Good Katrina dies: This is a quicker fix that would silence the cries of a lot of haters (and raise the wails of the small but vocal Katrina Fan Club). Let Katrina and Ichabod’s relationship stay ambivalent and angsty, have her working on some big project to prove herself to him or, better yet, save him–maybe she knows something about the spell that resurrected him that she hasn’t told us yet. In the eleventh hour, she enlists Abbie’s help, and Abbie does everything she can to help her. And the project succeeds, but Katrina dies. Maybe she always knew she would; maybe her magic can only resurrect one 18th century hottie at a time. The Abraham Conundrum could be solved as part of this same storyline–he can be redeemed and waiting for her on the other side. This would leave Ichabod and Abbie with a lot of survivor guilt to deal with and doesn’t really seem to fit in with the lighter mood the show’s producers say they want. But it could work.

But let’s say Katrina is a baddie . . . .

Bad Katrina dies: The same scenario as above, except her big project is destructive rather than redemptive. I would introduce this with a flashback from Henry’s point of view to the night Moloch was killed. At some point in the action, while everyone is focused on Irving or Moloch or whatever, Henry sees his mother do something horrible, casting some spell that takes Moloch’s force into herself or something–Henry sees Katrina become the Big Bad. And either he really has had an epiphany where he wants to save his dad and be good as it seems (and has disappeared all this time to whip up a way to beat Mama) or he’s still bad but literally mad as hell to see Mama stealing his thunder. In any case, it all builds to a huge confrontation that shatters Ichabod and kills Katrina. Less survivor guilt, but way more melodrama.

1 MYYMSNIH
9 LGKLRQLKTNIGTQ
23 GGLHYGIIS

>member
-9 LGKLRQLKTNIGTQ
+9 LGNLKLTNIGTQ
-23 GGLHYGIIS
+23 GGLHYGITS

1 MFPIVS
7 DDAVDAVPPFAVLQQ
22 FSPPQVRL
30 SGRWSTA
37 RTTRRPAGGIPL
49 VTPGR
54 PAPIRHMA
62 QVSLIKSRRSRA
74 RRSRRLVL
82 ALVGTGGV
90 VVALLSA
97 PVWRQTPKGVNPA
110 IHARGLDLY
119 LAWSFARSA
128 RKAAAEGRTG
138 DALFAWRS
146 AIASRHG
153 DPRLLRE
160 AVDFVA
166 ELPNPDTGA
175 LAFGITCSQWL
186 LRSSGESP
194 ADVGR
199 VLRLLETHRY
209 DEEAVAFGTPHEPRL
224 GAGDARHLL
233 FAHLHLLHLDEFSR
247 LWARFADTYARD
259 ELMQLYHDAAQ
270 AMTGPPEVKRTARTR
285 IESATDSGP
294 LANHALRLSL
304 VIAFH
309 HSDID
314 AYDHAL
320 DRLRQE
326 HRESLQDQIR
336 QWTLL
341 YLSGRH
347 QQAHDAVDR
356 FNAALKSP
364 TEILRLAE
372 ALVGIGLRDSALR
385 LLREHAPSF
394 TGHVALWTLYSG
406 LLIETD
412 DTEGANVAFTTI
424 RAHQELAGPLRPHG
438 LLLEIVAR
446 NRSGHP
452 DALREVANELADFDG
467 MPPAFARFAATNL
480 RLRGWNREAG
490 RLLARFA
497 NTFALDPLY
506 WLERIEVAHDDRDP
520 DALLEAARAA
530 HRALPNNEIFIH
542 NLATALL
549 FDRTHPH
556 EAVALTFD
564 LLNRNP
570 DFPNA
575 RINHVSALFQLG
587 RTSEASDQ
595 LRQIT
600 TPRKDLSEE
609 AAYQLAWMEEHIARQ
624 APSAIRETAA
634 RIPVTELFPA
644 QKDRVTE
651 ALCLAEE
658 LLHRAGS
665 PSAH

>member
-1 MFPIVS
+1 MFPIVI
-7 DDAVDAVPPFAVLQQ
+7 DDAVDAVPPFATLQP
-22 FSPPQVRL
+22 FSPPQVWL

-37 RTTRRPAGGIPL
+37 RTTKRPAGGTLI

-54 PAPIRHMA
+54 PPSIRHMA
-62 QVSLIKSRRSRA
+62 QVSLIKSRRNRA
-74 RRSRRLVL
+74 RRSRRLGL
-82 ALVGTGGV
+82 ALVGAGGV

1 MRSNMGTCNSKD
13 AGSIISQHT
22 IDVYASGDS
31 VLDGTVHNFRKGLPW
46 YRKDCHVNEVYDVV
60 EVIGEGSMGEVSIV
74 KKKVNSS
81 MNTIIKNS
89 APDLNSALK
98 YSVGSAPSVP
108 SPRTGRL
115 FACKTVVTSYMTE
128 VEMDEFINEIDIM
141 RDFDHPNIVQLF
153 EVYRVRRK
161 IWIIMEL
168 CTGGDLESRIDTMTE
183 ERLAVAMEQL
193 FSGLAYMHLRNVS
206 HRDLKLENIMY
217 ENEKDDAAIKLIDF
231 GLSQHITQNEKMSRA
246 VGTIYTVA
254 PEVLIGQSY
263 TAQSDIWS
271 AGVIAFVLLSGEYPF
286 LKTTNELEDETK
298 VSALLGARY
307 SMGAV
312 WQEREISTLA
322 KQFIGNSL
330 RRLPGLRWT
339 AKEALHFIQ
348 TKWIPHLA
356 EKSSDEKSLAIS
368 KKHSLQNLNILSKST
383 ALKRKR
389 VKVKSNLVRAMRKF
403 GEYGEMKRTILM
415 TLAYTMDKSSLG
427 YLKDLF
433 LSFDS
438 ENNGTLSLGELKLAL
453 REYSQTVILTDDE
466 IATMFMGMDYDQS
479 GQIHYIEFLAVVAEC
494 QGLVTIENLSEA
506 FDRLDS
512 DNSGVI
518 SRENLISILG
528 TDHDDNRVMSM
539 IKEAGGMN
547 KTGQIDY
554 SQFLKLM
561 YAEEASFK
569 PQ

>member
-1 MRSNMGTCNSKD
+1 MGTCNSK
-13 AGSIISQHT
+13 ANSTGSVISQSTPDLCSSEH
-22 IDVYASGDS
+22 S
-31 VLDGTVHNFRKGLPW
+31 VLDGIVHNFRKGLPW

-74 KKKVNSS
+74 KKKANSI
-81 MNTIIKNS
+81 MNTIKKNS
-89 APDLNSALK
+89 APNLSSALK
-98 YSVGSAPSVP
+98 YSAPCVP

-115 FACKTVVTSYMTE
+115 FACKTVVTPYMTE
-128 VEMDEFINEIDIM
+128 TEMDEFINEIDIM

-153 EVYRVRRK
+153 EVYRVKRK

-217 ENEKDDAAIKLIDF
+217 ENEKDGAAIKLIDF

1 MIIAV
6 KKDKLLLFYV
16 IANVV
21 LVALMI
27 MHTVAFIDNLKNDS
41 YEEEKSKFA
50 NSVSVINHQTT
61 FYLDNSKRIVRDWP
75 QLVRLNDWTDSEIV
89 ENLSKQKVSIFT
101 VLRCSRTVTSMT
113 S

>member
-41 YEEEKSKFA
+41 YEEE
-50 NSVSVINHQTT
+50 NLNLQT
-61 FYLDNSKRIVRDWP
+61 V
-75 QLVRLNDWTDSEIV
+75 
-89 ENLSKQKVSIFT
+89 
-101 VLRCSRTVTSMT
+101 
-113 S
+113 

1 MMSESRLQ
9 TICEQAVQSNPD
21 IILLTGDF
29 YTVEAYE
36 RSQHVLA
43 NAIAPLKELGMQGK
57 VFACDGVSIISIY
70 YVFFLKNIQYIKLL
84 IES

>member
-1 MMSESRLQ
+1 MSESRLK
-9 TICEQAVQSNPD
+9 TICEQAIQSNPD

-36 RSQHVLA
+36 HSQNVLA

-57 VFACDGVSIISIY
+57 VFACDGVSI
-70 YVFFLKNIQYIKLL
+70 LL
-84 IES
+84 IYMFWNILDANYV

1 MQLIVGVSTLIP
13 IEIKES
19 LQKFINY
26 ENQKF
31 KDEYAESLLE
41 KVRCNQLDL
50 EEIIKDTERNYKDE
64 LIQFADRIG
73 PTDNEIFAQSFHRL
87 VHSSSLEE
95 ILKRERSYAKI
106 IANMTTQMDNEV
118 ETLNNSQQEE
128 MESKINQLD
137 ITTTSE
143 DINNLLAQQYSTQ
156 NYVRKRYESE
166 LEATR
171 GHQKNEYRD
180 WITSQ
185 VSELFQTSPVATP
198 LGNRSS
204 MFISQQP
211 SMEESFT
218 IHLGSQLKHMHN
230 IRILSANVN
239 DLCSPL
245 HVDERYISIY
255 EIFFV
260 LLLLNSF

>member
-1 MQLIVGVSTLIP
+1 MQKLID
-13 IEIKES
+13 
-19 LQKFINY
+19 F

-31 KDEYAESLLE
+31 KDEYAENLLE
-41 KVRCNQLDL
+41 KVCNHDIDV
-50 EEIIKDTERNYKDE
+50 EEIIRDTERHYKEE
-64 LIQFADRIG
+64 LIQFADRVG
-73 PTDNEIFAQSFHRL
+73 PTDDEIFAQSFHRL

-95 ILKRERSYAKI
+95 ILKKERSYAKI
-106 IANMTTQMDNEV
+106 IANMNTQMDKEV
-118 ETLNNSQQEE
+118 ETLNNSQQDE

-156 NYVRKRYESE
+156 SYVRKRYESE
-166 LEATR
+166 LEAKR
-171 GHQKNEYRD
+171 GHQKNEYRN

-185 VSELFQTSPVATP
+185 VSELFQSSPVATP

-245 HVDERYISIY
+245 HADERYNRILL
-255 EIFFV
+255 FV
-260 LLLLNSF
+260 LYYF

Bad Katrina lives: This is the one that is almost but not quite impossible. Katrina is a bad witch, but not so bad that she has to be destroyed. She shows her hand, and Ichabod denounces her, but either he can’t bring himself to kill her or Abbie convinces him that he’d never forgive himself if he did. And either Katrina would go away and never come back, taking Abraham with her, or she could be a secondary villain next season, Ichabod’s evil ex living in the woods, selling magical beauty products and occasionally causing trouble. I would call this the least satisfying possibility just because it plays into the Katrina-hatred and makes it worse going into a new season – assuming there’d be a new season at all.

My point if I have one is, they can do whatever they want with Katrina and make it work; they’ve just gotta go ahead and do something.

2. So what about Hawley?

Hawley’s gotta die. There’s no hope for it; this Matthew McConaughey as the lost Winchester brother by way of Uncharted has got to go. The actor playing him is just cute as the dickens–and that’s the problem. If they wanted him to be a viable member of the team (and a viable rival for Ichabod in the affections of Abbie and the audience), they needed an Alexander Skarsgard, not a Ryan Kwanten. Edgy as a grilled cheese sandwich, mysterious as corn flakes, the best function he can serve right now is as a blood sacrifice to the plot. The Mills sisters shouldn’t be fighting over this slab of plain cream cheese.

3. Henry? Irving? Jenny? Sheriff Reyes?